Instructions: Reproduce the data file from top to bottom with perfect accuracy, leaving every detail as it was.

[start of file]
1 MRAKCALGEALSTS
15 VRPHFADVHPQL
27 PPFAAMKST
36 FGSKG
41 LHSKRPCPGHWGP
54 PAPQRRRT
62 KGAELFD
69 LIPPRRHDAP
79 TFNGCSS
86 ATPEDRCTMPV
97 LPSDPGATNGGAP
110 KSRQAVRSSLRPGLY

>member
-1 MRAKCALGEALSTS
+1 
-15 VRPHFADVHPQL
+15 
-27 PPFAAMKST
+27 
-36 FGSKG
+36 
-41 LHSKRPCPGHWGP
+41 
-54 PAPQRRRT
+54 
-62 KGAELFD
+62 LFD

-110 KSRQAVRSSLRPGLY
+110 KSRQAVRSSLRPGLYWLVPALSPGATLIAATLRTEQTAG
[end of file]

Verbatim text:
1 MRAKCALGEALSTS
15 VRPHFADVHPQL
27 PPFAAMKST
36 FGSKG
41 LHSKRPCPGHWGP
54 PAPQRRRT
62 KGAELFD
69 LIPPRRHDAP
79 TFNGCSS
86 ATPEDRCTMPV
97 LPSDPGATNGGAP
110 KSRQAVRSSLRPGLY

>member
-1 MRAKCALGEALSTS
+1 
-15 VRPHFADVHPQL
+15 
-27 PPFAAMKST
+27 
-36 FGSKG
+36 
-41 LHSKRPCPGHWGP
+41 
-54 PAPQRRRT
+54 
-62 KGAELFD
+62 LFD

-110 KSRQAVRSSLRPGLY
+110 KSRQAVRSSLRPGLYWLVPALSPGATLIAATLRTEQTAG